Why Associations Need D&O Insurance
Dispute Over Assessments and Lien/Foreclosure
An Association, in an attempt to rectify years of neglect and improve the safety and property value of the Association as a whole, approved a general assessment for the purpose of repair and/or replacement of the sidewalk areas located in front of the individual homes. The sidewalk area constituted limited common elements, which were the responsibility of the respective unit owners under the governing documents. The Association retained an engineer to inspect the walk areas in front of an around all homes within the Association and recommend whether repair was necessary. In the event that a property owner objected to the repair and associated costs, the owner could submit a request for reconsideration.
In this instance, the Claimants objected to the replacement of the sidewalk slabs in front of their unit arguing that they had recently repaved that area, including placement of decorative stones within certain areas of the walkway. The engineer however, recommended replacement of certain of the slabs (which would include removal of the decorative stones). The Association, agreed with the engineers’ assessment and proceeded to replace the sidewalk area in front of the Claimant’s home. The Claimants refused to pay the assessment, arguing that it was invalid and not within the Association’s prerogative to commence repair and replacement the sidewalk area without the Claimants’ consent.
When the Claimants refused to pay their share of the assessment despite repeated requests, the Association placed a lien and proceeded with a foreclosure action against the Claimants. The Claimants counter-sued the Association for the allegedly inappropriate lien and for declaratory relief that the lien was not valid.
One of the impediments to settlement was that any settlement could have triggered additional litigation by other unit owners arguing against the assessment. Ultimately, this matter was tried. The Court ruled in favor of the Association and dismissed the Counterclaim. Defense Costs totaled $25,000.
Property Ownership/Easement Dispute and Assessment Dispute
Sunnyside Gardens is a group of garden apartment complexes with individual courtyards and a communal recreational area, including tennis and racquetball courts, a pool area and a child play area for its members. Adjoining Sunnyside is Maui AOAO, a neighboring homeowners association (“the Claimant”). A dispute arose out of the continued payment of fees by Claimant’s homeowners to Sunnyside for use of Sunnyside’s recreational facilities.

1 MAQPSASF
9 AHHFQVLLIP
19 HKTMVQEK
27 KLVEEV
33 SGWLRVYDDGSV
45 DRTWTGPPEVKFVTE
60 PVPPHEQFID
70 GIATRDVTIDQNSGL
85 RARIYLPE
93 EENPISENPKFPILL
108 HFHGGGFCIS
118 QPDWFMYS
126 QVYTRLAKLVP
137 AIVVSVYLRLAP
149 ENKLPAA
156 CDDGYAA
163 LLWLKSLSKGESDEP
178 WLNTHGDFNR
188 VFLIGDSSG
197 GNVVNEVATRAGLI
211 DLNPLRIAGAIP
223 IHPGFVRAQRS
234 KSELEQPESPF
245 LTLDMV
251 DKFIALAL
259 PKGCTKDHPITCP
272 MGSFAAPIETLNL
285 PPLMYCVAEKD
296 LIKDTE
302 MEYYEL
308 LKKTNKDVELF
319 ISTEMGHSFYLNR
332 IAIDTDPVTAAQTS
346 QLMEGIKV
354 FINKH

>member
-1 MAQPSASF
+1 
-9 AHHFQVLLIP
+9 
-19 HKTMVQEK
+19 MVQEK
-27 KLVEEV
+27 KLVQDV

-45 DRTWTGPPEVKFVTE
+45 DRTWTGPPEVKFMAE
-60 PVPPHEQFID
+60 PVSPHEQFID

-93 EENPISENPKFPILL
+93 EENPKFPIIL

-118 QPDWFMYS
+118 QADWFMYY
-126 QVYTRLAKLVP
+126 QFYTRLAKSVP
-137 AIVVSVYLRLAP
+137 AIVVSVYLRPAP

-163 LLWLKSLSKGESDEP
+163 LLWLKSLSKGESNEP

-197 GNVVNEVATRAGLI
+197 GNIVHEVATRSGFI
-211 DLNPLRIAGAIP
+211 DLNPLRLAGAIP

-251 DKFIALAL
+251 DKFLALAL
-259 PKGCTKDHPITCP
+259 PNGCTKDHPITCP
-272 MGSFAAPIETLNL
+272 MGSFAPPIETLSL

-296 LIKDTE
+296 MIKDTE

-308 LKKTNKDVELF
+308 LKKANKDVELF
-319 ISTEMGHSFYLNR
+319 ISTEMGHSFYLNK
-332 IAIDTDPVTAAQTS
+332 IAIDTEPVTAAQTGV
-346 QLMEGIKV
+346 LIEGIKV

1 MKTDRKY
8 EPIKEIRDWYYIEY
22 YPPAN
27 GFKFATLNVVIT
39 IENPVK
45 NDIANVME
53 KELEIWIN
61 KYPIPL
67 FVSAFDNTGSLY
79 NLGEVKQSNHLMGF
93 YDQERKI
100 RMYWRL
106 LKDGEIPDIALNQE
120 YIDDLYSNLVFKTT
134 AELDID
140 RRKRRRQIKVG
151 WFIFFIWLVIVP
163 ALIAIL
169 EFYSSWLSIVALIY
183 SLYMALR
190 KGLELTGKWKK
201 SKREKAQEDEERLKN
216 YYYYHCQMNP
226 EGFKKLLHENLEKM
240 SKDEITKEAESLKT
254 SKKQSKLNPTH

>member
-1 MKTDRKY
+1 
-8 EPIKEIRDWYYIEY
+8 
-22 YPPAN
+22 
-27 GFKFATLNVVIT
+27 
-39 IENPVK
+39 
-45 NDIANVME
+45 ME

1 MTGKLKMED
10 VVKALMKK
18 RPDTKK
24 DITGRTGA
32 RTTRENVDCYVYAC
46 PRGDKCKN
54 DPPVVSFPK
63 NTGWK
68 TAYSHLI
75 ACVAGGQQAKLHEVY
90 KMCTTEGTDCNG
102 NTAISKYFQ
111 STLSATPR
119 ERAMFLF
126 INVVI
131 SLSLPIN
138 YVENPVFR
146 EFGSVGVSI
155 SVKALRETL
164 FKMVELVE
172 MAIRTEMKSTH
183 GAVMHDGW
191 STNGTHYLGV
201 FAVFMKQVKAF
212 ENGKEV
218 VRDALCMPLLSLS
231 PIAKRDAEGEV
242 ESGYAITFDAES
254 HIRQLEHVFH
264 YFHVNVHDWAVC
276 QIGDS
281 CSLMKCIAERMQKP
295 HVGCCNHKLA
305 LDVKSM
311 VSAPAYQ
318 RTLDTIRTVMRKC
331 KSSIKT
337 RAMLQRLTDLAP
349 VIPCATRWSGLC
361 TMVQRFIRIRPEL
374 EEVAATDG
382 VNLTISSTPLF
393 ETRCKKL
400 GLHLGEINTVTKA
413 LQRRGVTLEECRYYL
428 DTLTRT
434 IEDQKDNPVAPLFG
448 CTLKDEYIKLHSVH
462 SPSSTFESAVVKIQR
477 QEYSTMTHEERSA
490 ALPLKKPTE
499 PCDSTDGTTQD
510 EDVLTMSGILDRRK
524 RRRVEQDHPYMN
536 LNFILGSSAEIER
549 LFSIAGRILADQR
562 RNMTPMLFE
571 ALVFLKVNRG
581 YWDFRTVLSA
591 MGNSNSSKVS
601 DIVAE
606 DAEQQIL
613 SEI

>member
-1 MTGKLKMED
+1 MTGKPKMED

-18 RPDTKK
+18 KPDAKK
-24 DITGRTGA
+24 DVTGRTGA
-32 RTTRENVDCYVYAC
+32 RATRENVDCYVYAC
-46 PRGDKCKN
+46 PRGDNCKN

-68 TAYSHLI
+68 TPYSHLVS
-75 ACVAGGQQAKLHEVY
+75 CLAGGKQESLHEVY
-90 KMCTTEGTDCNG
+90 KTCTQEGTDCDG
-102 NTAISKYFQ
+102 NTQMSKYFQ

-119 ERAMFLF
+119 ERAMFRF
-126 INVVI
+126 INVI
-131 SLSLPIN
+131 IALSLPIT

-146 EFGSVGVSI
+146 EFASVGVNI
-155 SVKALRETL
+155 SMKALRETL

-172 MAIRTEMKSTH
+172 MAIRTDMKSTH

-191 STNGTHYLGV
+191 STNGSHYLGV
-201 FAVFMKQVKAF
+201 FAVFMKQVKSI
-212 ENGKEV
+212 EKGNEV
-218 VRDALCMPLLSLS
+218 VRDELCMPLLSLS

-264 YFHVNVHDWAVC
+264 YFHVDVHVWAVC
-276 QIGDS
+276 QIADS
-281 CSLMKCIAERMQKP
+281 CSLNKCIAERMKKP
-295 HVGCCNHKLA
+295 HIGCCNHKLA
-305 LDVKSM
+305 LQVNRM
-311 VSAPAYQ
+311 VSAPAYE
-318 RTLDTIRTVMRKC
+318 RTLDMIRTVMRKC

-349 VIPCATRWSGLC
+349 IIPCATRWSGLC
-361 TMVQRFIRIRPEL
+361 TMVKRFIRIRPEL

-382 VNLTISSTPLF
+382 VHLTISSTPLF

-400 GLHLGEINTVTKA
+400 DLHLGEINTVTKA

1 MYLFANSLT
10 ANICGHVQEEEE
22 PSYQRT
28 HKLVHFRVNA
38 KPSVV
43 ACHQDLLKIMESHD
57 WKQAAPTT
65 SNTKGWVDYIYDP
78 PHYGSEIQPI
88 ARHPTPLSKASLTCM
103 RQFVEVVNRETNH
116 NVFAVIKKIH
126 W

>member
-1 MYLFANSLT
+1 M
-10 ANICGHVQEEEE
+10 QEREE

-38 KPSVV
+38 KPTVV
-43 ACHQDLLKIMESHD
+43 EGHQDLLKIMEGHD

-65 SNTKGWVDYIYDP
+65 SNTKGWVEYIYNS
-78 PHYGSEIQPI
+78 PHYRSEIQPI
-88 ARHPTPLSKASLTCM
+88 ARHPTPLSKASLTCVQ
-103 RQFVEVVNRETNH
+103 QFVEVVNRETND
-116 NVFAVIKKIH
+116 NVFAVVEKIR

The dispute was based on language in the original Deed whereby Sunnyside granted the Claimant and its residents a perpetual nonexclusive easement and rights over all areas within Sunnyside. The Deed also provided Sunnyside with the right to collect an annual fee from the Claimant for use of its recreational facilities by its owners, but made no reference to a per-owner obligation. The parties operated for some time under the assumption that the Deed authorized Sunnyside to collect an annual per owner fee from the Claimant’s residents for use of the recreational areas. Notably, the Claimant’s owners did not account for a full proportionate share when calculated with the total amount of individuals who had access to the recreational areas.
When Sunnyside came under new management, Sunnyside demanded that the Claimant be responsible for a proportional fee, although the costs had never been calculated along those guidelines. The Claimant, however, refused to change its practices arguing that the Deed did not specify that the Claimant’s residents were required to pay a proportional share, but just that the Claimant pay a fee and was entitled to an easement. Sunnyside then closed off access to all non-members, including Claimant’s residents.
The Judge ruled on Summary Judgment that the Deed was ambiguous and that additional discovery was necessary. During the course of litigation, the parties ultimately came to an agreement whereby Claimant’s residents would pay their original fee, but would have limited access, including a specified number of day passes, which could only be used during off-peak hours. Defense Costs totaled approximately $75,000.
The examples provided in this material are for illustrative purposes only and any similarity to actual individuals, entities, places or situations is unintentional and purely coincidental. In addition, the examples are not intended to establish any standards of care, to serve as legal advice appropriate for any particular factual situations, or to provide an acknowledgement that any given factual situation is covered under any CNA insurance policy.
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